Why Ronaldo Might Be Worthless

By Chris Demasi | More Articles by Chris Demasi

Last week Italy’s most successful football club, Juventus, announced a deal for one of the world’s greatest players, Cristiano Ronaldo. The price tag that Ronaldo’s former club Real Madrid pinned to the Portuguese superstar? €100 million. But after a quick look at the economics of soccer it becomes clear that Ronaldo might be worth nothing at all.

Putting aside the hype and fanaticism, for Ronaldo (or any player for that matter) to have value to a club he must generate incremental cash inflows that exceed the initial outflow paid for his transfer. There are several ways Juventus will hope to make money from Ronaldo:

  • Ticket sales. Game-day ticket proceeds make up almost 15 per cent of Juventus’ recurring revenues. Already they fill their stadium in Turin to the brim, reporting nearly 100 per cent capacity rates the last few seasons. They might be able to push prices up a bit but there aren’t too many spare seats left.
  • Television revenues. This income stream is the most important for Juventus, representing almost 60 per cent of the club’s recurring revenues. Both the national Serie A and European Champion’s League broadcast rights have been negotiated through 2021. And the distribution among clubs is already set and based on performance. As the winner of the Italian league last year and a top performer on the European stage there seems little Ronaldo can do here (beyond adding to the trophy cabinet).
  • Ronaldo might be able to help Juventus pull in more Euros from corporate sponsors, after all he is the most followed social media personality in the world with 122 million Facebook fans. Yet 4-wheel-drive maker Jeep are already the jersey sponsor (the most lucrative sponsorship) and the company is controlled by the same family that controls Juventus. It may not be in their interest to stump up more for the same shirt space.
  • By far the smallest revenue line today, sales of jerseys (mainly) account for around 5 per cent of the total. There’s also a cost associated with the product – namely the club must pay the manufacturer to produce and brand the shirts. Often the club keeps just 30 per cent of the replica jersey sales. Even with Ronaldo selling over half a million Juventus jerseys for an estimated €50 million since signing, Juventus may receive just €15 million – and that’s before any cut promised to the player.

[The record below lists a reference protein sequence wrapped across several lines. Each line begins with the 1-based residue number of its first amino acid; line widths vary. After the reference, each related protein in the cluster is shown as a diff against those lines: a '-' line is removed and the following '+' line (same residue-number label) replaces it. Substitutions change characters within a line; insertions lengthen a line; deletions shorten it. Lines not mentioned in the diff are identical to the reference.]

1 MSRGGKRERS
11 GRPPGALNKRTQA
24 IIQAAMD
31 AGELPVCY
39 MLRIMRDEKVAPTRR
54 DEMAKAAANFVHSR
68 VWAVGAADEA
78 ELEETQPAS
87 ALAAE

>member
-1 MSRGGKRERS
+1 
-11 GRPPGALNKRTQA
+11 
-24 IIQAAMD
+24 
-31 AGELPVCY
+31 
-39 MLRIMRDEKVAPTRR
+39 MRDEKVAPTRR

While it’s difficult to see how Ronaldo will immediately add to Juventus cash inflows beyond a pop in jersey sales, he will certainly add to its outflows in a big way from day one. In addition to the €100 million Juventus will pay Real Madrid, the club has agreed to pay Ronaldo €30 million each year for four years – NET! That means Juventus will pay another €30 million each year to the Italian Government to satisfy Ronaldo’s tax bill (he surely doesn’t want a repeat of the Spanish tax troubles he experienced recently).

And when all is said and done, if Ronaldo sees out his four-year term with Juventus, he will be a 37-year-old free agent. Which means if any club out there feels the need to pick up the legendary but aged player (Ronaldo himself admitted that players even of his current age aren’t quite favoured by top teams and they “usually go to Qatar or China”), they won’t have to pay Juventus one Euro. In fact, the best chance Juventus may have to make money off Ronaldo is to on-sell him before his contract expires. But that seemingly relies on a greater fool to make a worse purchase.

So, it remains to be seen if Ronaldo can make any money for Juventus. He will sure cost the team a lot, between his transfer sum and wages, with little chance of recouping any along the way, or at the end. In a purely financial sense that would be value destructive. Said another way: it would render Ronaldo worthless.

Chris Demasi

About Chris Demasi

Christopher is a Portfolio Manager at Montgomery Global Investment Management. Christopher joined Montgomery in January 2015 after spending more than four years at LFG, the private investment group of the Lowy family, where he was most recently a senior member of the research team based in New York. Prior to this Christopher worked as a research analyst at One East Partners, a hedge fund based in New York, and as an investment banker at Goldman Sachs in Sydney.

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